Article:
Rhaponticum acaule (L) DC essential oil: chemical composition, in vitro antioxidant and enzyme inhibition properties
BMC Complementary and Alternative Medicine volume 18, Article number: 79 (2018)
α-glucosidase is a therapeutic target for diabetes mellitus (DM) and α-glucosidase inhibitors play a vital role in the treatments for the disease. Furthermore, xanthine oxidase (XO) is a key enzyme that catalyzes hypoxanthine and xanthine to uric acid which at high levels can lead to hyperuricemia which is an important cause of gout. Pancreatic lipase (PL) secreted into the duodenum plays a key role in the digestion and absorption of fats. For its importance in lipid digestion, PL represents an attractive target for obesity prevention.
The flowers essential oil of Rhaponticum acaule (L) DC (R. acaule) was characterized using gas chromatography-mass spectrometry (GC-MS). The antioxidant activities of R. acaule essential oil (RaEO) were also determined using 2,2’-azinobis-3-ethylbenzothiazoline-6-sulfonic acid (ABTS), reducing power, phosphomolybdenum, and DNA nicking assays. The inhibitory power of RaEO against α-glucosidase, xanthine oxidase and pancreatic lipase was evaluated. Enzyme kinetic studies using Michaelis-Menten and the derived Lineweaver-Burk (LB) plots were performed to understand the possible mechanism of inhibition exercised by the components of this essential oil.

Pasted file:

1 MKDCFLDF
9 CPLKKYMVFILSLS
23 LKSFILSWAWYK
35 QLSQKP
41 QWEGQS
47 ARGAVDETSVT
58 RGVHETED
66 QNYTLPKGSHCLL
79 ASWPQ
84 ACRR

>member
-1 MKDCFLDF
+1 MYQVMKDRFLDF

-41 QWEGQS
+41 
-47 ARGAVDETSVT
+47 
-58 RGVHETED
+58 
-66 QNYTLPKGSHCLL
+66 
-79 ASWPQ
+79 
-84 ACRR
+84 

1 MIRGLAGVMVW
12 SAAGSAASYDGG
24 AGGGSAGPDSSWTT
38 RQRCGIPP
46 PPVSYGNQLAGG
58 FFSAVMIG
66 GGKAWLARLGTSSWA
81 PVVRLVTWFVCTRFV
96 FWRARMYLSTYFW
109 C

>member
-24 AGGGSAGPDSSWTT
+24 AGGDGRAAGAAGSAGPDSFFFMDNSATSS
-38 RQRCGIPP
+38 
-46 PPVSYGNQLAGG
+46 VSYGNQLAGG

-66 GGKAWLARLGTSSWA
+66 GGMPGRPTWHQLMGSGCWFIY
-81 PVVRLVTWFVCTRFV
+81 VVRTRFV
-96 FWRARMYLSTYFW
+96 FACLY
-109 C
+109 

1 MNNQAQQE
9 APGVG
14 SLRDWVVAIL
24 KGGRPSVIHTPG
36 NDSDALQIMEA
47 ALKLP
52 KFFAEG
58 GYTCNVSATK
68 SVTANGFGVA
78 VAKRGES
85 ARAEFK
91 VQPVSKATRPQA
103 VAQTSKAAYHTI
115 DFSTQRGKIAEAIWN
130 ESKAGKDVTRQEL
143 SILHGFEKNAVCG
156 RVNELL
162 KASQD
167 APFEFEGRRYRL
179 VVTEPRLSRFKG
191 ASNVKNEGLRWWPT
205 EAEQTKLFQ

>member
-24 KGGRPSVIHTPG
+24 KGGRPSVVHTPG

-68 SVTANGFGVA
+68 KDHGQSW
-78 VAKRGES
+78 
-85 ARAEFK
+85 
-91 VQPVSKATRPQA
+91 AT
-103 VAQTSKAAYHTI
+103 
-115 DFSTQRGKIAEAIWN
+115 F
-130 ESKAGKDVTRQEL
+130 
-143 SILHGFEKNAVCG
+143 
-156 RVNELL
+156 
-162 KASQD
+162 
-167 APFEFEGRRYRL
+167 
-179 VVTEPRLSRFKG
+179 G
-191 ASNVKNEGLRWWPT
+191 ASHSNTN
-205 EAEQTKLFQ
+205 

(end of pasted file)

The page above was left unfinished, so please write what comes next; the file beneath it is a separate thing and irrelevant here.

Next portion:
The result revealed the presence of 26 compounds (97.4%). The main constituents include germacrene D (49.2%), methyl eugenol (8.3%), (E)-β-ionone (6.2%), β-caryophyllene (5.7%), (E,E)-α-farnesene (4.2%), bicyclogermacrene (4.1%) and (Z)-α-bisabolene (3.7%). The kinetic inhibition study showed that the essential oil demonstrated a strong α-glucosidase inhibiton and it was a mixed inhibitor. On the other hand, our results evidenced that this oil exhibited important xanthine oxidase inhibitory effect, behaving as a non-competitive inhibitor. The essential oil inhibited the turkey pancreatic lipase, with maximum inhibition of 80% achieved at 2 mg/mL. Furthermore, the inhibition of turkey pancreatic lipase by RaEO was an irreversible one.